Harmful Algal Blooms (HABs) refer to toxic algae blooms, which can affect humans, pets, and ecosystems.

Canoes sit out of the water near an algae bloom fed by nutrients

HABs are toxic forms of cyanobacteria that have characteristics similar to algae as well as bacteria. They are prokaryotic like bacteria, yet undergo photosynthetic processes much like their eukaryotic algal counterparts.

They contain green and blue-green photosynthetic pigments within their cells from which they obtain their energy to function.

HABS occur in both freshwater and marine environments, and certain species can contain secondary metabolites that are toxic.

Many freshwater HABs prefer warm water and nutrient rich waterbodies. Nutrient sources such as agricultural runoff and wastewater effluent have been linked higher rates of these bacteria.

Harmful algal blooms and their toxins are an increasing concern across the continent and globally.

The frequency of HAB occurrence is on the rise and cyanobacteria toxicity has been associated with human health impacts including skin rashes, gastrointestinal and respiratory disease, and liver damage. Effects can be even more pronounced (potentially even fatal) in animals ranging from cattle to dogs.

HABs have direct implications to the use of recreational waterbodies for contact recreation, the susceptibility of public water supplies to toxins, and the overall degradation of our aquatic resources.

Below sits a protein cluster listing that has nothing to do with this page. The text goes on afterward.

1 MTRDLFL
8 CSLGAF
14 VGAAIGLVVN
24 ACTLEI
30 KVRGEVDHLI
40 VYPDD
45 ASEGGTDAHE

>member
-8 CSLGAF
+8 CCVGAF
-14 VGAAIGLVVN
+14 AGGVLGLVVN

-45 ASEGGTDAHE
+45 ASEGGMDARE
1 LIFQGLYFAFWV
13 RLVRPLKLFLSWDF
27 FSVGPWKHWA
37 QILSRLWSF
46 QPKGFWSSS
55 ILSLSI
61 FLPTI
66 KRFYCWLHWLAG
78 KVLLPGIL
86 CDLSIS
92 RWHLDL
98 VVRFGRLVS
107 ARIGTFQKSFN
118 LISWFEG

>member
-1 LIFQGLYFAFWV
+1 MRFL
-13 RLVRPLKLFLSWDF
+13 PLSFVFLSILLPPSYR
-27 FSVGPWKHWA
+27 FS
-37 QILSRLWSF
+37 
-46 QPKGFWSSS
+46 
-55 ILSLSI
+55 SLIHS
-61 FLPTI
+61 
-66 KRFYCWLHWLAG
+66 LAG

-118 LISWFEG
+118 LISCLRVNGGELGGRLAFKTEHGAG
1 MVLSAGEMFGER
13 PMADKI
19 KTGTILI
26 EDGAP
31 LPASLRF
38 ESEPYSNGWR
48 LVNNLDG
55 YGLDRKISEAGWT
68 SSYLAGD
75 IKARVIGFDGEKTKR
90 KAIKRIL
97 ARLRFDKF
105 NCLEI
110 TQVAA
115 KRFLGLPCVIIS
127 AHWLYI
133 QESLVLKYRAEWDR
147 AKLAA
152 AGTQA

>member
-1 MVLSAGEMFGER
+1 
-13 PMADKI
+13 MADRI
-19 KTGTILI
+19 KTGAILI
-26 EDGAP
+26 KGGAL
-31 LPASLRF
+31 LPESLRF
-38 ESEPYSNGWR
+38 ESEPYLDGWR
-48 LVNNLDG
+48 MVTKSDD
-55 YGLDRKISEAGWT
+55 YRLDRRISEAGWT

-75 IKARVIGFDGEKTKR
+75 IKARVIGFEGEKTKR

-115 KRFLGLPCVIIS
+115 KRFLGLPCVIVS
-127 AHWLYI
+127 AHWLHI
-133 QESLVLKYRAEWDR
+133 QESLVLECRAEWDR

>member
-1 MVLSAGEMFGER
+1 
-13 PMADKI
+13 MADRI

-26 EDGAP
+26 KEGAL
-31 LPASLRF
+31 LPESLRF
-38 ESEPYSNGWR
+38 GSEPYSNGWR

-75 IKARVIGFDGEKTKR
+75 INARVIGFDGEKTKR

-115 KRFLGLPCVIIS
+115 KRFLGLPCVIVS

The U.S. Environmental Protection Agency and all NEIWPCC states have expressed continued interest in addressing issues related to HABs and cyanobacteria. In response to this need, NEIWPCC, in collaboration with EPA, has hosted three cyanobacteria workshops for participants to learn and share information about the state of science, detection methodologies and treatment techniques, monitoring protocols, and state and federal guidance and regulatory activity concerning cyanobacteria and cyanotoxins.

At a workshop in June 2013, participants expressed a desire to have a workgroup designated to cyanobacteria and HABs where they would have the opportunity to discuss these issues on a more regular basis. Soon thereafter, we formed NEIWPCC’s Harmful Algal Blooms Workgroup.

In 2016, NEIWPCC, EPA Region 1 and CitiSci.org launched a smartphone app, bloomWatch. The app enables community scientists to help document potentially harmful blooms by submitting a photograph and other information from a smartphone or tablet.

For more information on any of the above, contact Maryann Dugan, coordinator of our HABs Workgroup.

Additional Resources

NEIWPCC HAB Workgroup Documents